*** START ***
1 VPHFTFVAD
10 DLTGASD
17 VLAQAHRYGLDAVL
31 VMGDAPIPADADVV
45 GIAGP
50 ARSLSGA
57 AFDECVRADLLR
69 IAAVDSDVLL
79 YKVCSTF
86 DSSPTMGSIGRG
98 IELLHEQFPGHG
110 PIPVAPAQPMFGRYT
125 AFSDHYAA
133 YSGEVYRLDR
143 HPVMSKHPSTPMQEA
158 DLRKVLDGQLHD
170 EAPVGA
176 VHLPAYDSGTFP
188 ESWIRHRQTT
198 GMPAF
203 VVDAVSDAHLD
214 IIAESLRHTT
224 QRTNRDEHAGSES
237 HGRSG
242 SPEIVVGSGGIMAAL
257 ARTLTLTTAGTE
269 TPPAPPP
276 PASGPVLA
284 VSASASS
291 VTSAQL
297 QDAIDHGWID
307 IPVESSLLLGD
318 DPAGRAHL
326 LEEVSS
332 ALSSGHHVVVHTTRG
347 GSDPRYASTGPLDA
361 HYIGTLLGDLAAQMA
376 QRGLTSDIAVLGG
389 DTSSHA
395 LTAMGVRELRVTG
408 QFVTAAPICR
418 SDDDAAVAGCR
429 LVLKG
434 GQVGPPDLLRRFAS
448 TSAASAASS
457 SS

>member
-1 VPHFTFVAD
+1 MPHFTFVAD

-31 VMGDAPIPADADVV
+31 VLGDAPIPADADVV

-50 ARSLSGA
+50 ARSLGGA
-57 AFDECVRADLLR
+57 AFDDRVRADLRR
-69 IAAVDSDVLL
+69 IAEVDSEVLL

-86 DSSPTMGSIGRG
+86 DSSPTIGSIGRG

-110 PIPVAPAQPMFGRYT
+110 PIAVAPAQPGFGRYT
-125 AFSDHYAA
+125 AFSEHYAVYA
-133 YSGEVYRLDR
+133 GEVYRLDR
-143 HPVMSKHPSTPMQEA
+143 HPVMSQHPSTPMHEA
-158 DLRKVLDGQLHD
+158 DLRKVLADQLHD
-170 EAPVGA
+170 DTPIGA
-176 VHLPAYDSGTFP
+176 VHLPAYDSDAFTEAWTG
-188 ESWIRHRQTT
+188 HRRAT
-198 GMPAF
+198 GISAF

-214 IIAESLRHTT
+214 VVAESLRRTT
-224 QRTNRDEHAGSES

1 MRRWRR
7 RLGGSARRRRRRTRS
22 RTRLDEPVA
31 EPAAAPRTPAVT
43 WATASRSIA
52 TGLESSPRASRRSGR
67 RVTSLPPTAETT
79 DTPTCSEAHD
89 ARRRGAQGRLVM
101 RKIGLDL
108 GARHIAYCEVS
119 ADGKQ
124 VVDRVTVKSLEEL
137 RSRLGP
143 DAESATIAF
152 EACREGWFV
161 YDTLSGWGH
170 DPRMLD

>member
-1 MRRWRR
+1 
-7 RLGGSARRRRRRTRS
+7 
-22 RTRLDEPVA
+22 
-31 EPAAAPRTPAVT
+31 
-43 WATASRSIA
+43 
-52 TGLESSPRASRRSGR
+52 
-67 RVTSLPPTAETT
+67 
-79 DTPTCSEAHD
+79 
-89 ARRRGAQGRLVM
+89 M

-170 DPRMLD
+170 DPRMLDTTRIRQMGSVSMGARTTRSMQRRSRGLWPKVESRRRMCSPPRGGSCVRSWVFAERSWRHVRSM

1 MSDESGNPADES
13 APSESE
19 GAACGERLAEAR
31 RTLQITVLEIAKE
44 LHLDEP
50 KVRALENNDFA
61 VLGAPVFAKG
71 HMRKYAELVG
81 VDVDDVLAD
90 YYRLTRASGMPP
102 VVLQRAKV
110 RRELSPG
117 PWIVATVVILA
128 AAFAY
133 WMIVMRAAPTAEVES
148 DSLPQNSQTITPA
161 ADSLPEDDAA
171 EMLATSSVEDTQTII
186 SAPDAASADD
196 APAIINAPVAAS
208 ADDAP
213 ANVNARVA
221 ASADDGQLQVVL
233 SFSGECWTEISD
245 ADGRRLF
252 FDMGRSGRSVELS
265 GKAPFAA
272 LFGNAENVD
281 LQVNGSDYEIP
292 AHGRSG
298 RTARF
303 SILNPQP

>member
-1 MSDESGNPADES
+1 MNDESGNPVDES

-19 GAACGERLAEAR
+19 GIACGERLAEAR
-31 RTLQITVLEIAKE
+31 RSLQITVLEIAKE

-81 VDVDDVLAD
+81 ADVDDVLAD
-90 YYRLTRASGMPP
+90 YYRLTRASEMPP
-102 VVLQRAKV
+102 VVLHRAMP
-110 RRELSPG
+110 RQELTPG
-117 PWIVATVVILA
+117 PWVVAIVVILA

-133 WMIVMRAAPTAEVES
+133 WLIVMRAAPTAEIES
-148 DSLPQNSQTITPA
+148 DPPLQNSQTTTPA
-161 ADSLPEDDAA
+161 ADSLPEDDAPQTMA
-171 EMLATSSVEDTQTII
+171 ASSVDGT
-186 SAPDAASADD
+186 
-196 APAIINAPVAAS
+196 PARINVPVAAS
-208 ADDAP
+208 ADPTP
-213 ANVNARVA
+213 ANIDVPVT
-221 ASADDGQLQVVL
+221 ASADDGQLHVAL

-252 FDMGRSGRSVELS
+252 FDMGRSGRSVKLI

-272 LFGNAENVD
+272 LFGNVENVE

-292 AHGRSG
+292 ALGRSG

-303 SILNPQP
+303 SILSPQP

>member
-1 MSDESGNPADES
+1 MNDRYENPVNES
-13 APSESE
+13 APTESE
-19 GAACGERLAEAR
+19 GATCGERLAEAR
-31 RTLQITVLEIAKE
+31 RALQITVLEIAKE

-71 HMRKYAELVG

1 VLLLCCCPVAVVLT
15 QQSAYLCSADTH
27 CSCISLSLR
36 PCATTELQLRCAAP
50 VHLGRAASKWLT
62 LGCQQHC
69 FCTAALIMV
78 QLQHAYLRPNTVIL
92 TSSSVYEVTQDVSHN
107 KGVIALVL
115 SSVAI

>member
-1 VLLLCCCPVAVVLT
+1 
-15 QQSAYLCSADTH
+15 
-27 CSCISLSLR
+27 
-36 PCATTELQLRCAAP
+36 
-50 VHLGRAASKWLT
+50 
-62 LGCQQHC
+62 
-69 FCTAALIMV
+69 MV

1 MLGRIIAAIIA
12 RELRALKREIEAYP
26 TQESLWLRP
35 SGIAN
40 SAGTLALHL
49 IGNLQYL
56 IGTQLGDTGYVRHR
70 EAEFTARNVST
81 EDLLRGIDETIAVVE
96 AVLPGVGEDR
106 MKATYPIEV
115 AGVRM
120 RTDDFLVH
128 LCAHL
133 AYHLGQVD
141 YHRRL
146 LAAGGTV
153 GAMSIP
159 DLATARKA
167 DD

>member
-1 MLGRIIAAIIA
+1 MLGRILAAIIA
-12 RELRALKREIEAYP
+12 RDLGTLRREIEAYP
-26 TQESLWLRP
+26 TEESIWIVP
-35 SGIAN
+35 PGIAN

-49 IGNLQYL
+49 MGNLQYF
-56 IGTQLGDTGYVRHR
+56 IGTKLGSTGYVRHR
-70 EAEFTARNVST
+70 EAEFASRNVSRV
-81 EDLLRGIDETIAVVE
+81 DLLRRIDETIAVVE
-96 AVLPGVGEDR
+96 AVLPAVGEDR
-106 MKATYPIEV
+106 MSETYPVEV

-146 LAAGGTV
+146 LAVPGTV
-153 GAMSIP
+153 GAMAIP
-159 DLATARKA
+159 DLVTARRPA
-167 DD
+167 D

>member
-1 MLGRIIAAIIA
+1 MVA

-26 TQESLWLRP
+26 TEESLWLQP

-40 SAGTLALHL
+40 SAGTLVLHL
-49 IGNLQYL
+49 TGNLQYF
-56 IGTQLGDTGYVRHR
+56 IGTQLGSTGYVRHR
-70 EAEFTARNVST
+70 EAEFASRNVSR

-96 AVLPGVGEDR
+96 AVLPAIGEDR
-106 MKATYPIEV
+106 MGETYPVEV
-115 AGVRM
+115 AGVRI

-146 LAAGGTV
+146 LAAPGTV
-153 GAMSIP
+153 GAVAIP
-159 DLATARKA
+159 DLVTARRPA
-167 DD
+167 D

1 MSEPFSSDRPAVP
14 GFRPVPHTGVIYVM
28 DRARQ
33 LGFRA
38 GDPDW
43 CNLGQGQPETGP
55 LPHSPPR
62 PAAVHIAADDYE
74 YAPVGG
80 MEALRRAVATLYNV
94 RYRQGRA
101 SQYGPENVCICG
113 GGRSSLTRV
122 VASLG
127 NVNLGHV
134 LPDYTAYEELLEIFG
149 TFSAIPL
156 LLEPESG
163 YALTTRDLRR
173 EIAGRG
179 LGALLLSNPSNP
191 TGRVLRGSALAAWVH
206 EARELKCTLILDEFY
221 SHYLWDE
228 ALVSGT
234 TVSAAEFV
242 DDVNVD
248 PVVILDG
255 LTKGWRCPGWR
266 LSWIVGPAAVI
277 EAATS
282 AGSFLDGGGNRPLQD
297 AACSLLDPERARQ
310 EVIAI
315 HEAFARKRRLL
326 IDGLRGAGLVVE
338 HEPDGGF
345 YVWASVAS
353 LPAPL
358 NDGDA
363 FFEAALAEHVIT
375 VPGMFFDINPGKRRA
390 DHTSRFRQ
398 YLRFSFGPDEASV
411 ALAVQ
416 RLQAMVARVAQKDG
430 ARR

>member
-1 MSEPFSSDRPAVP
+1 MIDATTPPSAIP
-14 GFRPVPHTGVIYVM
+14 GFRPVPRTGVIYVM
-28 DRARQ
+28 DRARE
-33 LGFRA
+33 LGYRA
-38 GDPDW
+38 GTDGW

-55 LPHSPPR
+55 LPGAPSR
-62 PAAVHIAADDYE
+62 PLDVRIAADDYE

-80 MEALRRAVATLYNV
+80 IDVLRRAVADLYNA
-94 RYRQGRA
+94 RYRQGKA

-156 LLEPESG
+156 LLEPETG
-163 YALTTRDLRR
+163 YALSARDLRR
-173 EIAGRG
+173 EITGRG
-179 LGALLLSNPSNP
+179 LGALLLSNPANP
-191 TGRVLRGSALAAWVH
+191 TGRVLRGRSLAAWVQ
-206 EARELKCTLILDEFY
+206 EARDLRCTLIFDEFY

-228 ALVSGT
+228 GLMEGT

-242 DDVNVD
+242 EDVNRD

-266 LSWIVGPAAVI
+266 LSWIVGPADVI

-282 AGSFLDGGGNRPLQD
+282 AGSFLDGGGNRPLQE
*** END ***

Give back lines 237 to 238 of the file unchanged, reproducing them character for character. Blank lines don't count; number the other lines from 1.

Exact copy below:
56 IGTQLGDTGYVRHR
70 EAEFTARNVST